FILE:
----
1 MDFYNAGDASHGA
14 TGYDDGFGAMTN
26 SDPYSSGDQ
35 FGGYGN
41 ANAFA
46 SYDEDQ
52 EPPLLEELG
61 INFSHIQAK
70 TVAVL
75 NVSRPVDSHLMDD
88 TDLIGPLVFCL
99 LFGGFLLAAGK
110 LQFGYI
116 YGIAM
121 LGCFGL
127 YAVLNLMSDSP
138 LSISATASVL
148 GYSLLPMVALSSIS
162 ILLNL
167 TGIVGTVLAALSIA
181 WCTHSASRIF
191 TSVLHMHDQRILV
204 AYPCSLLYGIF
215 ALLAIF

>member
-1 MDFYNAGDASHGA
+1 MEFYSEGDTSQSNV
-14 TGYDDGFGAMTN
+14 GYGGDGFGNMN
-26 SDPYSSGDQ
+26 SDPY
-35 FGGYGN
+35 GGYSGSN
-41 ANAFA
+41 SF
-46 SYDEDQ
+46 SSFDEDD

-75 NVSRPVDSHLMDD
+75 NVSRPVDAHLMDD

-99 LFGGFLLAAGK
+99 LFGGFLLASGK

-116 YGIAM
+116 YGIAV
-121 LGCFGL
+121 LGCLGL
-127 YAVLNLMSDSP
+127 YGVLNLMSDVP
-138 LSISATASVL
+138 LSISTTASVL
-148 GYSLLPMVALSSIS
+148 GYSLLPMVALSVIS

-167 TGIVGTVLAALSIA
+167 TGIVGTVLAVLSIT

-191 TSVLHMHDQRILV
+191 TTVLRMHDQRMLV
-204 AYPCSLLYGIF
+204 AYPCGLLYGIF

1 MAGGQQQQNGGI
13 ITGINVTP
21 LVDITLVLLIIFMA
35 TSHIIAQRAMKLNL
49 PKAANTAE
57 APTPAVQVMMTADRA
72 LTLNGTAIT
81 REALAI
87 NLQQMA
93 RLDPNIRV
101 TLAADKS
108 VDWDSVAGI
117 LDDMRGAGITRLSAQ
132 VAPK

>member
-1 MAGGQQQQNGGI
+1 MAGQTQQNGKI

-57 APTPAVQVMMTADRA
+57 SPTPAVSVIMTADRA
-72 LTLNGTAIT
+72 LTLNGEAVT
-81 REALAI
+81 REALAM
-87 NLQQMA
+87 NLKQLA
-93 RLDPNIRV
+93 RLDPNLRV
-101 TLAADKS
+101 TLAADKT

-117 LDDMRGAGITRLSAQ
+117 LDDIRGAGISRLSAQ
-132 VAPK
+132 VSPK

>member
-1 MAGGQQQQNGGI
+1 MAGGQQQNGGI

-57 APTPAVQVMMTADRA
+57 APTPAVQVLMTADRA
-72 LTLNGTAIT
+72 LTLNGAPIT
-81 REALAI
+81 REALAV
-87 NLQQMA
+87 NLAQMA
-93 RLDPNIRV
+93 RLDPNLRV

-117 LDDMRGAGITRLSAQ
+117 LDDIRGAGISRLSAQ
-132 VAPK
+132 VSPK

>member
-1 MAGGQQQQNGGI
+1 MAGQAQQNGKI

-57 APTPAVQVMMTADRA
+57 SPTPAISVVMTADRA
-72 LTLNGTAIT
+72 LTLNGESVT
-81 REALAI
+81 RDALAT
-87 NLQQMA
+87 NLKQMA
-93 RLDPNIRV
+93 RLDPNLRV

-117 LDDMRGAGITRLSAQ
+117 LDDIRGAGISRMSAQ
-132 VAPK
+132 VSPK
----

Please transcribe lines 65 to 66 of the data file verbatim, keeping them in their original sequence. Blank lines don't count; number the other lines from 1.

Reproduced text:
81 REALAI
87 NLQQMA